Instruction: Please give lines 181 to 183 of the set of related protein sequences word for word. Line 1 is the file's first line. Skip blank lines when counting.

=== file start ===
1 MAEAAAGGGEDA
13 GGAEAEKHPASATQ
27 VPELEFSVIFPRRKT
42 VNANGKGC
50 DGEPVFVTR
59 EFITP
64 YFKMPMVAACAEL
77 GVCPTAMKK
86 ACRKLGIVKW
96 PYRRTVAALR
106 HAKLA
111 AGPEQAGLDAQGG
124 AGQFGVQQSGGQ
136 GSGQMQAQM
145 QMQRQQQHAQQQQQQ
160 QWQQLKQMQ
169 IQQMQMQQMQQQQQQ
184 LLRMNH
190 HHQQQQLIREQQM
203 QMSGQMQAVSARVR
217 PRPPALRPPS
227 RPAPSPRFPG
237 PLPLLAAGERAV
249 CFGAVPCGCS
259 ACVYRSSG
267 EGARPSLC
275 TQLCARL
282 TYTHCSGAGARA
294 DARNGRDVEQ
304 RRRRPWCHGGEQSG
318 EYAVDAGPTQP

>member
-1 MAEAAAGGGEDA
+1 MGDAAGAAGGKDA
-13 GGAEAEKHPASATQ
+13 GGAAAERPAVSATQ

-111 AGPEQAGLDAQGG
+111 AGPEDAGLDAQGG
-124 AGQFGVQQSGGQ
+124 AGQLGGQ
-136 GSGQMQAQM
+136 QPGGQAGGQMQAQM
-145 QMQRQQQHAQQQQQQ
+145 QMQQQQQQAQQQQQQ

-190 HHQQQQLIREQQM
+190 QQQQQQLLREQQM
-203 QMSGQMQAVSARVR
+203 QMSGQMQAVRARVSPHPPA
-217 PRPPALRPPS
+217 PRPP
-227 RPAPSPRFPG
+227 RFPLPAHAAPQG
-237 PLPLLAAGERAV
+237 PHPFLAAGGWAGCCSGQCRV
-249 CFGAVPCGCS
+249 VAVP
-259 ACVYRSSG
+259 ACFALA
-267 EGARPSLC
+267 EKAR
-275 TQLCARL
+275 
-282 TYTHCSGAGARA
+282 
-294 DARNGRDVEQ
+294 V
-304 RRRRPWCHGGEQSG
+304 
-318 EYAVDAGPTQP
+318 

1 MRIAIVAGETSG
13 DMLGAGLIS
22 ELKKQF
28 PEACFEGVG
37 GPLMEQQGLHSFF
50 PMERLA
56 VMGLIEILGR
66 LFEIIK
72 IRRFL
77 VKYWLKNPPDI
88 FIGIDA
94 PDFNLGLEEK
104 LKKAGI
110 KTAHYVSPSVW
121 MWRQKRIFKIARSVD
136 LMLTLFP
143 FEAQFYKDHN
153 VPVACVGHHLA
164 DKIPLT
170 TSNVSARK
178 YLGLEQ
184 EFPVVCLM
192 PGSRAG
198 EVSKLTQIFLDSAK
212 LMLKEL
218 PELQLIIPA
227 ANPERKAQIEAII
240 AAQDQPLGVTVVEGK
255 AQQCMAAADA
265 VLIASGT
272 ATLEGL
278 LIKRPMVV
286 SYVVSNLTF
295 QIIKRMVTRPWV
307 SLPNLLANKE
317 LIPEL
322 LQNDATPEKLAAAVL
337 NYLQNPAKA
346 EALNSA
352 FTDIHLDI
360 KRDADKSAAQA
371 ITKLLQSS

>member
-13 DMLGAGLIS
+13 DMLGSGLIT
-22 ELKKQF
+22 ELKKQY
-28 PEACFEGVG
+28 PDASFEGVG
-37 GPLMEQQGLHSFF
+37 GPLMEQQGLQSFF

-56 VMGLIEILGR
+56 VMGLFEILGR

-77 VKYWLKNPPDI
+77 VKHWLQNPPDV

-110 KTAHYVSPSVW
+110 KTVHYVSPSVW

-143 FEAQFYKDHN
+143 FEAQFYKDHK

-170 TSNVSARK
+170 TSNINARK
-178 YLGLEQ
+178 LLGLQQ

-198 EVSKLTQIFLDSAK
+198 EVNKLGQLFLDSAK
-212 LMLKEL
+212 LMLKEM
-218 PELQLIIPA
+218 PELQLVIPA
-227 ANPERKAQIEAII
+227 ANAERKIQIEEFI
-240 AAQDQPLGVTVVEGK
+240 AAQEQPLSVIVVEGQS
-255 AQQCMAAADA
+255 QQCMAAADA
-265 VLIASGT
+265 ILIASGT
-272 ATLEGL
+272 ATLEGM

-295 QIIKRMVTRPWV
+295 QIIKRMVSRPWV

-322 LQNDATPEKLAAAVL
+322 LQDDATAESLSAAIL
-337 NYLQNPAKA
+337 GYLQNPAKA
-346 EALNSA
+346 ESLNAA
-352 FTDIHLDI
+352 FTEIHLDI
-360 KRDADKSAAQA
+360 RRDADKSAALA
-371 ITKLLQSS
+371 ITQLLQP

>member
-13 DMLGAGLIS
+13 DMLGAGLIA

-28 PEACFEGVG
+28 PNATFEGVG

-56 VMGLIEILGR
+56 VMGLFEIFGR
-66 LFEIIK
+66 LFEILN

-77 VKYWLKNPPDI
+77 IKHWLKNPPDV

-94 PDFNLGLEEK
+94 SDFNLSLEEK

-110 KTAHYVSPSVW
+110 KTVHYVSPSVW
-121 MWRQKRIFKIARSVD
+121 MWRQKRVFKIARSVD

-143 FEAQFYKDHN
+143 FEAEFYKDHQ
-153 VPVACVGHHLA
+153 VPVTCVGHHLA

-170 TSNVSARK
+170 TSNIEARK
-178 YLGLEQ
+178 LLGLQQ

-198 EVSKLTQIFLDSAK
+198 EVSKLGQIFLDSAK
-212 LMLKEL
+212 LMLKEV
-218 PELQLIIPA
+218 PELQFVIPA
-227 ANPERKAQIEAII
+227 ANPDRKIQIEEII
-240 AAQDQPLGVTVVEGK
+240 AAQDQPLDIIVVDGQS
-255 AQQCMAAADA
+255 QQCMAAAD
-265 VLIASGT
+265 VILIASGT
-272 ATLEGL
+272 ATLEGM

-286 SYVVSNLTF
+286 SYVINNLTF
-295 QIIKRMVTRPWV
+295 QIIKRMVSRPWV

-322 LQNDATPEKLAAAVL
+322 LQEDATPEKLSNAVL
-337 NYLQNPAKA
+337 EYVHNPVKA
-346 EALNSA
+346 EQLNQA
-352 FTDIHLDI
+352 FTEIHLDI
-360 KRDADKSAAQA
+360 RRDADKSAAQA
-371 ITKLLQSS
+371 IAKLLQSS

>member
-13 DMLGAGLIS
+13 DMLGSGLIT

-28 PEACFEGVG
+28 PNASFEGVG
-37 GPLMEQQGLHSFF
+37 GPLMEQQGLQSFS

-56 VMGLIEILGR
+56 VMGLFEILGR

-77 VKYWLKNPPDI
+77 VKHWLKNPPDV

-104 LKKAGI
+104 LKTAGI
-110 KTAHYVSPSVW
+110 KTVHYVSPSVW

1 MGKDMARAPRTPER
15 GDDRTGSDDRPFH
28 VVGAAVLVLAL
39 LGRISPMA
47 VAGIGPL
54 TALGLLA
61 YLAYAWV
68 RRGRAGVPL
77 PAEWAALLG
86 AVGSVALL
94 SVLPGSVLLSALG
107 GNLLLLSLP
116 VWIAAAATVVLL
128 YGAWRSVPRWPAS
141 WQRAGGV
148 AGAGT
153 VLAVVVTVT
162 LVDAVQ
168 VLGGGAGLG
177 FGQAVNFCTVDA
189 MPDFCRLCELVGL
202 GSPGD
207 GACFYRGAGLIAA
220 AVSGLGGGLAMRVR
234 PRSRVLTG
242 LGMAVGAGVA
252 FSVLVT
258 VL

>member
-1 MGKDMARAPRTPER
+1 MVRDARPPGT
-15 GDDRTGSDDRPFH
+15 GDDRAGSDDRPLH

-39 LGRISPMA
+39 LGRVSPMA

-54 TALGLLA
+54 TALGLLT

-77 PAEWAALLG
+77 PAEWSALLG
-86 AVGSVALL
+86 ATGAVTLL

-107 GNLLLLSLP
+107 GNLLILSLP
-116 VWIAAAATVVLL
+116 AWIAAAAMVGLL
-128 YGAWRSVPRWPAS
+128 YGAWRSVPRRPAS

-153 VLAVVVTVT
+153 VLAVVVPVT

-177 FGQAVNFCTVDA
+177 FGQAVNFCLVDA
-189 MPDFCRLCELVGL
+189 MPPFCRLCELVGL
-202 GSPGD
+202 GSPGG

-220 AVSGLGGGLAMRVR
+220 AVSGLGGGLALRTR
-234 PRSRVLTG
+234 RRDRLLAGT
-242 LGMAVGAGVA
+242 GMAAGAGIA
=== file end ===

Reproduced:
-143 FEAQFYKDHN
+143 FEAEFYKDHQ
-153 VPVACVGHHLA